When I had the temerity to suggest that not everything in his plans for the House was right and that we should take some time to think things through, the noble and learned Lord did more ho-hoing than a Santa Claus in a shopping centre in December. “Everything’s worked out”, he said. “It’s time to press on. We’ve looked at everything”. What a pity for him that he did not see the garden rake he was about to tread on over the recess. We should now take that opportunity to reflect carefully on the other details of his predictably poorly received 50:50 plan. I expect that before this process is over he will have changed his mind once again; but, like him, I look forward to the debates that we will be having in a few weeks’ time.

My Lords, it is fair to say that two weeks ago the noble and learned Lord the Lord Chancellor and I had some fun at the expense of the Leader of the Conservative Party, when I compared him to Blackadder in the First World War. When I tried to sum up my own feelings on the performance of the Lord Chancellor, I have to say that the Charge of the Light Brigade came most immediately to mind. I feel a little like one of the cavalrymen sent into the valley. I was so impressed with that image that I looked up an assessment of the Charge of the Light Brigade. Under the heading “What went wrong?”, it said:

“In a nutshell, a commander failing to take account of the fact that he was on a hill and could see what was going on and his troops could not!”.

Although I am willing again to join any charge that Lord Cardigan and Lord Lucan—or is it the noble and learned Lord the Lord Chancellor and Mr Straw?—call for, I get the impression that they are conducting a battle at the bottom of a hill where two maps join. I hope that the noble and learned Lord realises that, whenever you make a Statement such as that, you should look at who is smiling to find out whether one side or the other has won. I am afraid that the forces of reaction will take the most pleasure from this retreat.

It is important that we get a clear and settled view from the House of Commons. Can the noble and learned Lord confirm that the House of Commons will have a debate and make its decision before this House does so? That will inform the debate here. I support what he said about having the same voting system. It is essential that the same system is used at both ends. Therefore, although I regret the retreat from the alternative voting procedure, I support the fact that we shall have exactly the same system.

Finally, can the noble and learned Lord confirm that the Government are still committed to carrying forward reform of this House? As he said, all three parties were committed to that at the last general election. Will he also make every effort to ensure that reform is carried through with some sense of the dignity of this House, rather than the kind of shambles that he has had to report to the House today?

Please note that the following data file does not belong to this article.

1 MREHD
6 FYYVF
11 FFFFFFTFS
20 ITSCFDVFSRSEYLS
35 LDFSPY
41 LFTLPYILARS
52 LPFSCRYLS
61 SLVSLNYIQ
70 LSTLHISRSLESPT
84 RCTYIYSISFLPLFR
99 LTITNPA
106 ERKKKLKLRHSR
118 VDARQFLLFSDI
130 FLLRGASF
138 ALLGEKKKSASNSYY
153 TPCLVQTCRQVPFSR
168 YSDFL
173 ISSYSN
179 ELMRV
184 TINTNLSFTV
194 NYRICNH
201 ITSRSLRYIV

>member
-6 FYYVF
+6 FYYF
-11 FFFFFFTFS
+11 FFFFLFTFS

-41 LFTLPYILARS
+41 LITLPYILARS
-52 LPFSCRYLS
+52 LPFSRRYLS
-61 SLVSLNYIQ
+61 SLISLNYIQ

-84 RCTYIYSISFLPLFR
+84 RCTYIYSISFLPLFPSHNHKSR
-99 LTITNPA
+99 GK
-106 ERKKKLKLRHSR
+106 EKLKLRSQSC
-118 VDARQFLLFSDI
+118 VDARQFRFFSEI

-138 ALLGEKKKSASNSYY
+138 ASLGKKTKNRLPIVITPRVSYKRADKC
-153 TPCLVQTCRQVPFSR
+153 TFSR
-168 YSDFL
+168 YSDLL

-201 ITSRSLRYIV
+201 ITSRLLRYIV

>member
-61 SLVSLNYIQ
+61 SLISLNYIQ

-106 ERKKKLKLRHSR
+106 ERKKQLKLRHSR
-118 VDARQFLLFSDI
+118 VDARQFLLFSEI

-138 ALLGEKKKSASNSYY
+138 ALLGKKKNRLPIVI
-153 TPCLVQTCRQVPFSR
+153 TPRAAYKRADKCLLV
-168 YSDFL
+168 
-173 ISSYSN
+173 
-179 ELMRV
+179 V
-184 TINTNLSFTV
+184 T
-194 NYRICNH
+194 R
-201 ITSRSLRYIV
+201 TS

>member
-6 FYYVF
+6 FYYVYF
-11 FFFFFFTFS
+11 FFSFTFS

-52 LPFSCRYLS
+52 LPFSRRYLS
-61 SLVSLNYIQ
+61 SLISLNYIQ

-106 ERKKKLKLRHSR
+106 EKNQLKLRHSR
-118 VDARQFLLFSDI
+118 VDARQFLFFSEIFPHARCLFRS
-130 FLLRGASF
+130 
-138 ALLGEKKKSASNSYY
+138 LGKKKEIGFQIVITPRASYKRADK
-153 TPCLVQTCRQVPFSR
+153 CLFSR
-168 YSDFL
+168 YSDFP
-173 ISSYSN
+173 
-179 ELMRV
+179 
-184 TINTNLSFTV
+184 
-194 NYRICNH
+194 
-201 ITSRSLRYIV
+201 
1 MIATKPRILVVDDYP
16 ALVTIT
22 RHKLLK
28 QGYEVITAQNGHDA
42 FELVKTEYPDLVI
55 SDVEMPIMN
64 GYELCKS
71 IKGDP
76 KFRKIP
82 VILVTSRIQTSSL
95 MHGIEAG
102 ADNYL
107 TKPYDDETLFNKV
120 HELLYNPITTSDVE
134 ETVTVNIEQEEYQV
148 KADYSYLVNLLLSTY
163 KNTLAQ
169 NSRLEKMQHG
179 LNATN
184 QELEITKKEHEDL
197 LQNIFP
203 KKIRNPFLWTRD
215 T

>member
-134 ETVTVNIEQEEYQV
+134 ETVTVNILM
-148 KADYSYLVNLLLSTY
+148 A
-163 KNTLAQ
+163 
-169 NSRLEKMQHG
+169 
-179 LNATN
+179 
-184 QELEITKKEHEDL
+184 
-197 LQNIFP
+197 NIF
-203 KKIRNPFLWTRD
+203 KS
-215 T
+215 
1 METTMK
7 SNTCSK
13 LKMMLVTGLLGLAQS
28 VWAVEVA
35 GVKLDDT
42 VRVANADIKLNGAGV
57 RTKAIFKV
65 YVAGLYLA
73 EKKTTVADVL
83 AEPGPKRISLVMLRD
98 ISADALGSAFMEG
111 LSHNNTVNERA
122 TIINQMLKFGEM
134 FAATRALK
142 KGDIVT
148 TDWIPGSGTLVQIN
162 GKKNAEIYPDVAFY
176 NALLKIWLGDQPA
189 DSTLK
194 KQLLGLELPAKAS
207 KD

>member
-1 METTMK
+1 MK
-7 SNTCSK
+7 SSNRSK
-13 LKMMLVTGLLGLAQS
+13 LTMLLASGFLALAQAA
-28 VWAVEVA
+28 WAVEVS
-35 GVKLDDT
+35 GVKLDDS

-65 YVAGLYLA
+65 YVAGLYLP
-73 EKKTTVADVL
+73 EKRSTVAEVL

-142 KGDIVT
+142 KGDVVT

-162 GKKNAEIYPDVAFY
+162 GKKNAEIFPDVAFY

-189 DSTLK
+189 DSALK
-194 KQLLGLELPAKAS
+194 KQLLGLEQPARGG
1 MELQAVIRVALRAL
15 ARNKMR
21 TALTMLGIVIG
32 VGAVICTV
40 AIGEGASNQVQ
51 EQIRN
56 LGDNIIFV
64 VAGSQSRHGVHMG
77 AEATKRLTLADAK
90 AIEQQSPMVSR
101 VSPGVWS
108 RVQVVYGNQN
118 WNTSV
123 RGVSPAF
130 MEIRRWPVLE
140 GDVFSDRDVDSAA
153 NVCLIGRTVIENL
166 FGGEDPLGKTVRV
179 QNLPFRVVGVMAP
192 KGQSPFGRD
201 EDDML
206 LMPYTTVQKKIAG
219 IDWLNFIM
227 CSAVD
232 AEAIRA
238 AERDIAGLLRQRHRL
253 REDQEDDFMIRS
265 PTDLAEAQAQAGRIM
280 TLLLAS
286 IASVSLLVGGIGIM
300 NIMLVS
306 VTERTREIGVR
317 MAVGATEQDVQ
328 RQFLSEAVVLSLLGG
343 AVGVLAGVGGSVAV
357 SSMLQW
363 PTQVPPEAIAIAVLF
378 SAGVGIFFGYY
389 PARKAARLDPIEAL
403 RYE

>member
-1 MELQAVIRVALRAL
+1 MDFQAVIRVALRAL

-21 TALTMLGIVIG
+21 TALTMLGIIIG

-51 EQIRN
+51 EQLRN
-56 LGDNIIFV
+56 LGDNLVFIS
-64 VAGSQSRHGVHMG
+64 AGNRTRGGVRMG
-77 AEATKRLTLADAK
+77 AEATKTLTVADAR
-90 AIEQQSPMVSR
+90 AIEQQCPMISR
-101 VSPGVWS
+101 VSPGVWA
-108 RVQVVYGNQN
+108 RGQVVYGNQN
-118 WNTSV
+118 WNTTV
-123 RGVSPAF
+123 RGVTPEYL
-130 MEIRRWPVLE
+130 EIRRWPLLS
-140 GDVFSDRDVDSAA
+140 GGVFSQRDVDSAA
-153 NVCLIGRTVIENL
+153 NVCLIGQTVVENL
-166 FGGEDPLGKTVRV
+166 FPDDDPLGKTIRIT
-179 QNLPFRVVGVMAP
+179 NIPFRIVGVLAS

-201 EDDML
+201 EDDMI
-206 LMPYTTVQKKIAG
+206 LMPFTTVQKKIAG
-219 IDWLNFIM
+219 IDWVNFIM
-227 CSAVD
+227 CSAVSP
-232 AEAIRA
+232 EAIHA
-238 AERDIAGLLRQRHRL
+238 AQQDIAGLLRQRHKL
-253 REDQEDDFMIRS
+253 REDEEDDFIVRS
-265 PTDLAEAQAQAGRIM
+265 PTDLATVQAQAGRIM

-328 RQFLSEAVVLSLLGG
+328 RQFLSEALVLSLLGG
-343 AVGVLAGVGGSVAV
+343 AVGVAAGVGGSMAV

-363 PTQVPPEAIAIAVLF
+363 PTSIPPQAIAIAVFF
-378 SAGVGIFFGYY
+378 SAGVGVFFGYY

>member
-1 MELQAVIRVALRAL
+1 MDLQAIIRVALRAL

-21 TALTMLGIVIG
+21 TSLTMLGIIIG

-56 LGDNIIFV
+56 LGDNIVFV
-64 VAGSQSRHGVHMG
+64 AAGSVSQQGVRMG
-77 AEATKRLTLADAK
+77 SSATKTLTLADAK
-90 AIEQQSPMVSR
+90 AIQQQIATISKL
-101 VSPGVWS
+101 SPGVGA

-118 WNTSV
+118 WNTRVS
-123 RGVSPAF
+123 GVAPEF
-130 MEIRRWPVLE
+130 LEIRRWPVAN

My Lords, it is a great honour to be described as Santa Claus by the noble Lord, Lord Strathclyde. It is hard to imagine anyone who looks more like Santa Claus than the noble Lord, Lord Strathclyde, particularly when you see him at the Prorogation ceremony. My wife and children will be delighted that I was described as a member of the Light Brigade. I have not been described as that for some time.

We have eaten humble pie in relation to this matter—but not much humble pie in my case, being a member of the Light Brigade. We searched for consensus in the House of Commons and found it rather more quickly than we thought we would—namely, no to the AV procedure—and we responded to it straightaway. I do not think that any further explanation is required: as is obvious, we are a listening Government.

We are very keen that Lords reform be properly debated. I thoroughly agree with what my right honourable friend the Leader of the other place says: let us focus on the substantive issue, not the process. We are committed to allowing a free vote to take place. In relation to the question raised by the noble Lord, Lord McNally, the debate in the Commons will take place before the debate in the Lords. As the noble Lord, Lord Strathclyde, said on the previous occasion, everyone will have an opportunity to discuss it. Let us discuss the merits of the issue rather than the detail around it.

My Lords, does the noble and learned Lord not agree that the Charge of the Light Brigade analogy was a little unfair? In this case, it was not the general who was on the hill and could see and not the troops; it was the troops who were on the hill and could see and it was the general who could not see until the troops pointed it out.